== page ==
Towards the end he addressed some of the criticisms he’s received taking a position in the DPP, seeing as he’s so well-known for criticizing them. He said, “we know we haven’t done enough, we know we haven’t gone far enough, but we will, please give us a chance to do so” (not an exact translation). 

Untitled
Freddy's speech


Typically, “we’re not good enough, we know that and we’ll do better” is not a great campaign tactic, but there’s something very old-school Taiwanese politics (that whole humility game, though it’s often performative) about it, and he’s the right person to deliver that message considering the criticism he’s endured. 



To be honest, I couldn’t follow a lot of the other mostly-Taiwanese speeches, though I think Freddy’s focused a bit more on local issues than he typically has. Tsai’s (in Mandarin) was pretty clear: One Country Two Systems will never work, Taiwan can never give up its sovereignty, the China threat is real, etc. etc.  She did better than usual, speaking with more clarity and emotion and less detachedness, wonkishness and repetitive call-and-response. This was a somewhat enjoyable speech, far more so than the one she gave on Ketagalan at the previous Freddy rally.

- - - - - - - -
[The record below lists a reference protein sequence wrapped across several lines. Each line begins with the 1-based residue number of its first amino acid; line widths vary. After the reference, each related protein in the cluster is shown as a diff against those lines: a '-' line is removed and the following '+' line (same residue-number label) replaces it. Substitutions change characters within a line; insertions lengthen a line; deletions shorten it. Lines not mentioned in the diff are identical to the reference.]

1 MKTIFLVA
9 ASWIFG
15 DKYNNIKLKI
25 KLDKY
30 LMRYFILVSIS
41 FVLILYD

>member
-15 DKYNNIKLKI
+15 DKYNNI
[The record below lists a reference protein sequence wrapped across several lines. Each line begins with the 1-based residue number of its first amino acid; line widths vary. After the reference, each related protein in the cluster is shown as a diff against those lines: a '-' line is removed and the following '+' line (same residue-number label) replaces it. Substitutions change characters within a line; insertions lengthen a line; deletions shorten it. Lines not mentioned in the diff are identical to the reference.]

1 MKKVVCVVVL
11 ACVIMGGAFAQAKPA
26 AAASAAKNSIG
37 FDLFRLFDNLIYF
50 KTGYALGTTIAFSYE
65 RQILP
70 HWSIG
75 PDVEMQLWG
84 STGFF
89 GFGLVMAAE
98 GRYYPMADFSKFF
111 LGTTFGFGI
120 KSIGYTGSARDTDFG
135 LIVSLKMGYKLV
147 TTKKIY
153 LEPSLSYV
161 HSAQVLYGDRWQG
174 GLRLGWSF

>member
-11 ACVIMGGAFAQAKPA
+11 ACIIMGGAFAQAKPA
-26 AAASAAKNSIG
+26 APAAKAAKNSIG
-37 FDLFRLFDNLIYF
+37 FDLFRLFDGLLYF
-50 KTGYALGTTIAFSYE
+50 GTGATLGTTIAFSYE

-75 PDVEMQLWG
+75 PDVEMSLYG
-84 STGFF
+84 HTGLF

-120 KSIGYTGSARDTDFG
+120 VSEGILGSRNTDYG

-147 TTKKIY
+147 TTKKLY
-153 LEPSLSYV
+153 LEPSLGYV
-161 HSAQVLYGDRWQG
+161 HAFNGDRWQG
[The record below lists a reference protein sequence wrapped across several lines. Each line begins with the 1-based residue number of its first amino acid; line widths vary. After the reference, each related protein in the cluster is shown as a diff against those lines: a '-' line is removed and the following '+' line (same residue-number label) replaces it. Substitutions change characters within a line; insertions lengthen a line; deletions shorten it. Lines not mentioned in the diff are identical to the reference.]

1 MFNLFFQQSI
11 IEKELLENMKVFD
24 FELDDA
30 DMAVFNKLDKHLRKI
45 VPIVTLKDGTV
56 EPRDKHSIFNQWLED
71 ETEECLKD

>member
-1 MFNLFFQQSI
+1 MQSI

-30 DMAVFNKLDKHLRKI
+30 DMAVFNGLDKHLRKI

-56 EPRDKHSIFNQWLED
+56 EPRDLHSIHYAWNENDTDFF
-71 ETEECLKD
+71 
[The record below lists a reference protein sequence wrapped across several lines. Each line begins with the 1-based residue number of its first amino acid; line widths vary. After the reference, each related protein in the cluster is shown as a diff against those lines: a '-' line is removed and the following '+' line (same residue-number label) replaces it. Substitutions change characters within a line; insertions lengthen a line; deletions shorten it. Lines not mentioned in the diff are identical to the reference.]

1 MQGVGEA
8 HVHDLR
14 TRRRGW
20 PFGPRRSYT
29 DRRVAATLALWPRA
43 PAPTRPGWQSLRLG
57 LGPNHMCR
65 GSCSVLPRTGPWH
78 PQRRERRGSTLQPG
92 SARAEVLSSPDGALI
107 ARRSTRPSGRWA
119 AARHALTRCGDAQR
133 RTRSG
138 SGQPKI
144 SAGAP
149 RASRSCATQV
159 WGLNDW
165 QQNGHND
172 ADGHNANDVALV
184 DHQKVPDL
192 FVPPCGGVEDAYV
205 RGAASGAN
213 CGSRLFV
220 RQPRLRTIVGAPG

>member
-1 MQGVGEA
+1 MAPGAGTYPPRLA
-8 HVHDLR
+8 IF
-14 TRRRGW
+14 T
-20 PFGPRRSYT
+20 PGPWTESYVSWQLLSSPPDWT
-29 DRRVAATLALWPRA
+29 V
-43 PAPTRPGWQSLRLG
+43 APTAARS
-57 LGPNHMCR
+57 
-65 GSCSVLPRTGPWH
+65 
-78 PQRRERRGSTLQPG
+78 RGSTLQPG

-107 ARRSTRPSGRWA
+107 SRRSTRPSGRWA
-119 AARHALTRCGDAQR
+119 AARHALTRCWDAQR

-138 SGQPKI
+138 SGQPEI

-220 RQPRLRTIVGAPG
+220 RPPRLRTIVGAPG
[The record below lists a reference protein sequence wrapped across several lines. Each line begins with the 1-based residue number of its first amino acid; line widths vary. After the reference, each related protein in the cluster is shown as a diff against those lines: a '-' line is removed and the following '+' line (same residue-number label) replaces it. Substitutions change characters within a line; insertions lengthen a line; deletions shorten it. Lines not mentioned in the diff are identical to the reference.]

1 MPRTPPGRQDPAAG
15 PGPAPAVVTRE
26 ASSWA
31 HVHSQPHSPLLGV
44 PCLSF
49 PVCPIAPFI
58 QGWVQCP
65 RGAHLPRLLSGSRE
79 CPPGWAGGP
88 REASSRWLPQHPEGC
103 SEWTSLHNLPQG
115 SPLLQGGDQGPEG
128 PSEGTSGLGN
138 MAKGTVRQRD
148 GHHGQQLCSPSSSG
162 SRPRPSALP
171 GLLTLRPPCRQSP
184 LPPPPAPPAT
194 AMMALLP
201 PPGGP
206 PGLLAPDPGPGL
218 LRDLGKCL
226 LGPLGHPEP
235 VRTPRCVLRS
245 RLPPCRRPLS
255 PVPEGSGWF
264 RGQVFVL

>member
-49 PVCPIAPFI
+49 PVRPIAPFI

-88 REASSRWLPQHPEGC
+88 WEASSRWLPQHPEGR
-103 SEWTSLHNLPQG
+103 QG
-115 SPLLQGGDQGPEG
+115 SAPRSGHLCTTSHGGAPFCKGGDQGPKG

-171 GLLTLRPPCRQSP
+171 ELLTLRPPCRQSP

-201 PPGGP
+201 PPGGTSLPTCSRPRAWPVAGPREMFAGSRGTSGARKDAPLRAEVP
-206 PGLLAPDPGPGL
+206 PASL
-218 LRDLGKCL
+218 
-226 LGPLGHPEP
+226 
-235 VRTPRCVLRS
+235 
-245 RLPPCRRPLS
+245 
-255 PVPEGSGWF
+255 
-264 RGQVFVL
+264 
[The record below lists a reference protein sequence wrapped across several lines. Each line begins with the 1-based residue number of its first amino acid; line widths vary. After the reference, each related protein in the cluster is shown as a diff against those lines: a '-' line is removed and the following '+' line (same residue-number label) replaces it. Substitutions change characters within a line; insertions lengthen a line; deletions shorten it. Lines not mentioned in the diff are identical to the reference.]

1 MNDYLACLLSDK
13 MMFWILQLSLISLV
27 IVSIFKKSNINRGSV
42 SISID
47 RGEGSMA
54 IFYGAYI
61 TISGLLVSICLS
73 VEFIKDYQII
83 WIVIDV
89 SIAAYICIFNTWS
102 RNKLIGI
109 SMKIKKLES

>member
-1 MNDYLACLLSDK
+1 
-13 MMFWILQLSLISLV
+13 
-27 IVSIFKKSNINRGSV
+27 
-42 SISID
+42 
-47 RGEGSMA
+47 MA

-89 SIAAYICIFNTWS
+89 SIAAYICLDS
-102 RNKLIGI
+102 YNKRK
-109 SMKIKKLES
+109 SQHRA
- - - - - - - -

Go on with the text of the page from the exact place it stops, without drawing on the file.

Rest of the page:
In fact, people seemed genuinely excited to see her, and genuinely energized by her speech. That's a win. 

I think the size of the Han rally gave the speakers renewed passion, and pushed them to speak with energy and emotion (well, except Chen Chi-mai, who always sounds a little removed and dorky, but honestly, I like him.) I wouldn’t call it nervousness, but everyone’s on edge as voting begins in a matter of hours. It felt like a final push, because it was one. 

Notably, after the rally ended, a group of Hong Kong protesters raised flags and shouted “Freedom for Hong Kong, Revolution of Our Times” in Cantonese, attracting a sizeable crowd. Someone from the Statebuilding Party also waited for the rally to end to take out a microphone as volunteers lifted large posters and gave out tissues and stickers. He delivered an impassioned speech, and while Statebuilding is a little too close to nationalist for my taste, I appreciated their very grassroots, take-to-the-street strategy. In fact, that Hong Kongers and the Statebuilding Party felt this was a good rally to make an appearance made the whole thing feel very democratic. 





After all, all of these issues are connected - Hong Kong, Taiwan, what kind of country we want Taiwan to be - and the official speeches mirrored that.